Why no one bothers to talk about the way down is still a surprise to me. It is steep and slippery and random. You really have to focus on every single step, more-so than on the way up. The only pain I felt as a result of the hike was an hour or so while descending from the peak. A pain shot down the back of my leg and didn’t seem to fade away until we were back on stable ground. I was also swept off my feet by a large rock that had tumbled down the mountain right into the back of my legs.
TIPS & DONATIONS
Tips are not required, but obviously a nice gesture if you enjoyed the service from your guides and crew. We were advised that Kilidove paid their employees above average wages and tips were not necessary, but a token of our appreciation. The three of us collectively pooled tips for the entire crew based on percentages we had read about before the trip**. On top of this, we elected to give an additional tip to our waiter, Thelios, whom we all developed a bond with. He was closer to our age and shared stories of his life with us, laughed with us, and most importantly became a friend to us on the mountain. The following day we learned Thelios had notified our lead guide about the additional gratuity and handed it over to his superior. He explained to us that the guide is the leader, and he respects the chain of command. He stated one day he would be in the position to receive a larger income, but until then, he would work his way to the top. This spoke volumes to me of Thelios as a person, and a lot of the Tanzanians we met, they are hard working, honest, kind-hearted people.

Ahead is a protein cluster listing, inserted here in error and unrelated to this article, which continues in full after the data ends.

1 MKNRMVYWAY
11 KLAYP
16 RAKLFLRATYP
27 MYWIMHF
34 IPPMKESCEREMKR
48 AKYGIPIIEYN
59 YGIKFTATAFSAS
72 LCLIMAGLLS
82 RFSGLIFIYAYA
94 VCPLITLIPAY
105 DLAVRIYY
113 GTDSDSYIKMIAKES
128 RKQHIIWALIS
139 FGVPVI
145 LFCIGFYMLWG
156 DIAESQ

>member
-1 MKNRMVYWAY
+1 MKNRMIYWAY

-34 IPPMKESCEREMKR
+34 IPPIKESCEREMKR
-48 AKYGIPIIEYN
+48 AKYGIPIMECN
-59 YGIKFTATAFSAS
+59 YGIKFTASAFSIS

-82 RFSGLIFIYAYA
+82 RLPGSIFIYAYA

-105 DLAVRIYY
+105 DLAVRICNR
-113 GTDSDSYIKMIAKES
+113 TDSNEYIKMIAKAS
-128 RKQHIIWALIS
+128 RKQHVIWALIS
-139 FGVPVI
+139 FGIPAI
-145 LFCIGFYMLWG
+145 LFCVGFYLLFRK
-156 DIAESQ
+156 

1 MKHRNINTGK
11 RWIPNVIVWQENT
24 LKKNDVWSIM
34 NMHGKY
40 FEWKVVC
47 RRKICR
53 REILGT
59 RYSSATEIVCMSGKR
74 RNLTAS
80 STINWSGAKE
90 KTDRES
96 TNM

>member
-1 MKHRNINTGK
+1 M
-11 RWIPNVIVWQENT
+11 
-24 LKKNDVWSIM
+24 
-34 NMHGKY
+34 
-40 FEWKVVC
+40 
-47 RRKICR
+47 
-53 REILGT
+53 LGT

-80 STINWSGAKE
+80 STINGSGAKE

At the end of the journey you are provided with an opportunity to donate some of your gear to the crew, whether you choose to do so is completely at your discretion. A lot of the workers rely on hand me downs from past clientele to make it through the drastic climate changes faced on the mountain. If you have expensive, top-notch gear you are attached to, by no means just give it away. However if you see fit, bring something along with the sole intention of gifting it to one of the amazing individuals you will meet on the mountain.
PS The night we got back down from the mountain, a few members of the crew took us to a local bar to get drunk. Perfect way to end the climb.
*US $2580pp including a 5 day Safari
Head Guide: US $15 – US $30 per day per guide
Assistant Guide: US $10 – US $20 per day per guide
Cook: US $8 – US $12 per day per cook
Porter: US $4 – US $10 per day per porter